One of the ACT’s newest parliamentarians has used her maiden speech to detail sexual harassment she says she suffered while working with a prominent New Zealand academic.
Dr Marisa Paterson told the ACT Legislative Assembly she lodged a formal complaint against a pro vice-chancellor at a leading New Zealand university in 2019, less than a week before nominating to contest the seat of Murrumbidgee in the territory’s October election.
The 37-year-old is Labor’s newest member and one of four newly-elected parliamentarians to give their inaugural speeches today.
Dr Paterson told the Assembly that after lodging her complaint the system “failed” her, and that action was only taken against her alleged perpetrator after she made her complaint public.
The mother-of-three worked as the director of the Centre for Gambling Research at the Australian National University when the complaint was made.
Dr Paterson said what started off as a “mentor-type” relationship ended with two years of sexual harassment, stalking and bullying.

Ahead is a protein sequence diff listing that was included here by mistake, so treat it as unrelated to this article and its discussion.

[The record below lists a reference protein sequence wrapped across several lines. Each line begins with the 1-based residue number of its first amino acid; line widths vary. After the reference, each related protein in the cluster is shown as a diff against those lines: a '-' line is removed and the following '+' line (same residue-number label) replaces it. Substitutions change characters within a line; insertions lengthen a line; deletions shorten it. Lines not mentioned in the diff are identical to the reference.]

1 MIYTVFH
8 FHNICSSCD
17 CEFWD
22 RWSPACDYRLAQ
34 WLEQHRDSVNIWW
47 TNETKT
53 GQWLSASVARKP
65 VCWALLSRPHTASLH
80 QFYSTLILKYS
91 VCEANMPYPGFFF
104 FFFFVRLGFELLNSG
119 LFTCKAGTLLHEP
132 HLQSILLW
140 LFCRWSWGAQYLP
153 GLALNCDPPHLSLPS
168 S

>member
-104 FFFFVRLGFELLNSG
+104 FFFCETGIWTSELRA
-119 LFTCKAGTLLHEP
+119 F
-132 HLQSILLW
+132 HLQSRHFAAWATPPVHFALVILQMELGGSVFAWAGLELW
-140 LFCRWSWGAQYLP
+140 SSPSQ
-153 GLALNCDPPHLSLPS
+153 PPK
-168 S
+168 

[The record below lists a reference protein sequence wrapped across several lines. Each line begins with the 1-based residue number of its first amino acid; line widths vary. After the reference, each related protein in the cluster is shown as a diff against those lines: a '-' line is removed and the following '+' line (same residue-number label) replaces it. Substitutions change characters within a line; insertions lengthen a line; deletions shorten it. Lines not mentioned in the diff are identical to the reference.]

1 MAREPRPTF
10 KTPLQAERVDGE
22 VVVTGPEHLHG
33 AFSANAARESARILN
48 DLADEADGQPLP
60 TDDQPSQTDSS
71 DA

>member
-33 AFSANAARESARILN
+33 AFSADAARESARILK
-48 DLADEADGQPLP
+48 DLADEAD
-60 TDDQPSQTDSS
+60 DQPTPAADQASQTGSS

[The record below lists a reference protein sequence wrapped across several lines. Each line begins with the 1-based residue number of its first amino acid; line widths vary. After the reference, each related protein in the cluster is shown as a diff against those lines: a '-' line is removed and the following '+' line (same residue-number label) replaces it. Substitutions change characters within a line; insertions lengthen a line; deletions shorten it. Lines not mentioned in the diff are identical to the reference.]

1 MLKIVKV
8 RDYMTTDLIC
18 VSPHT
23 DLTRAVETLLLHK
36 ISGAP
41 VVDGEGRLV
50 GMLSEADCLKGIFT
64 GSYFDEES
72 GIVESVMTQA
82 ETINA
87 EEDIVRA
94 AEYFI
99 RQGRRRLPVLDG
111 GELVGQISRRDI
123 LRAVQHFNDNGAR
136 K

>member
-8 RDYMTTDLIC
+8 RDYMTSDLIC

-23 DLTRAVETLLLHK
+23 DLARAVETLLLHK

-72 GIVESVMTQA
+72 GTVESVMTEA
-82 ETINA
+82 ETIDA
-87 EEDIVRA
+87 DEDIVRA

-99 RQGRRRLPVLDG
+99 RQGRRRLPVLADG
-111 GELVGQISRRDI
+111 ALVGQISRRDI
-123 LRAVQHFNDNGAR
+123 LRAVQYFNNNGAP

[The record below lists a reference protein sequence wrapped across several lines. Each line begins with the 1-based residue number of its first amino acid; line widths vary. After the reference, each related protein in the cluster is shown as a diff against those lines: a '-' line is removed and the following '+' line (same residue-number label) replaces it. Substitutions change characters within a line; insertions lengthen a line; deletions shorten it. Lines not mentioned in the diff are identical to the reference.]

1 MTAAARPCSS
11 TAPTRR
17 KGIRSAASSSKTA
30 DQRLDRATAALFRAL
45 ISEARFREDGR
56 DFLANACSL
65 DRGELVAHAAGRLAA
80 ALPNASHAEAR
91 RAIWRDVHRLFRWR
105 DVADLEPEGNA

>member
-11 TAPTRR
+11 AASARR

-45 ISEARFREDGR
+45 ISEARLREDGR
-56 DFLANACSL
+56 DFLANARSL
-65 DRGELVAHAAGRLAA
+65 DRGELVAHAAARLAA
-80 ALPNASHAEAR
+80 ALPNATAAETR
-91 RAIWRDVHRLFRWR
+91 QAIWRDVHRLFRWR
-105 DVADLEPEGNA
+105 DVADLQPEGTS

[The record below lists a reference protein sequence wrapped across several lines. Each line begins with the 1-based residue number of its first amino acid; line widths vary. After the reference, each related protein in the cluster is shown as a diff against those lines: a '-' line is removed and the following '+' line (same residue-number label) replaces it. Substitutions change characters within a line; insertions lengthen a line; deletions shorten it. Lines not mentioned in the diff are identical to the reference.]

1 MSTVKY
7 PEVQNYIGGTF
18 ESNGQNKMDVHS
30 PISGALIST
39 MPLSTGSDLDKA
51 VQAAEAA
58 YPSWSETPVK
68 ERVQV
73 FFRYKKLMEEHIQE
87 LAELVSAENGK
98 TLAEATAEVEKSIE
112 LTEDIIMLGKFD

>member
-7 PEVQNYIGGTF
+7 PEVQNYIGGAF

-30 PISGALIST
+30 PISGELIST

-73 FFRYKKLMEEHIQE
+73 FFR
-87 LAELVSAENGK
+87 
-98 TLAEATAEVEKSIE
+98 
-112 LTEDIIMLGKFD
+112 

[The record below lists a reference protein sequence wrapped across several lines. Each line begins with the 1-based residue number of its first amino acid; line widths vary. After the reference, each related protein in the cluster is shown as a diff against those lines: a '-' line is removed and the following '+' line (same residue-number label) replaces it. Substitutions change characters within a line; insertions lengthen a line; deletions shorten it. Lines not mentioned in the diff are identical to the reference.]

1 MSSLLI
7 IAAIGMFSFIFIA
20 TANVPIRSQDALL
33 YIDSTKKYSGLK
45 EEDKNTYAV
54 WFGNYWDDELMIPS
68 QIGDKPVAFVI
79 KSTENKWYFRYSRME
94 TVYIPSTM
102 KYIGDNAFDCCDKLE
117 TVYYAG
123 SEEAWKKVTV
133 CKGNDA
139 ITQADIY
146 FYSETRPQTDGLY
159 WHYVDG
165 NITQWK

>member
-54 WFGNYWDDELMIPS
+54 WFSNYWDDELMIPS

She told the Assembly she thought she would lose her job if she complained about her superior.
“My marriage had ended, and I was on my own with three very young children. I very acutely felt the pressure of my income, being the only income,” she said in her speech.
“I felt that making a formal complaint directly jeopardised my job and career prospects.”
She said the man did not stop the behaviour, ignoring her requests.
“I attempted to navigate the situation for over two years. I asked him so many times to stop, he did not,” she said.
“I am someone who derives a lot of self-worth from my work. I work hard and I pride myself in my professionalism.
“This threatened what I had worked for, what I had diligently built.”
Dr Paterson said that after she made her complaint she expected an investigation, but none took place.
“This man continued to hold a position of power over my career, and now that I had made the formal complaint, that felt even more threatening,” she said.
“I had no protection and no justice.”
Dr Paterson eventually took her story to a journalist and said only then did the man’s employer act.
The academic accused of the behaviour resigned from his position and a review into sexual harassment at the university was launched.

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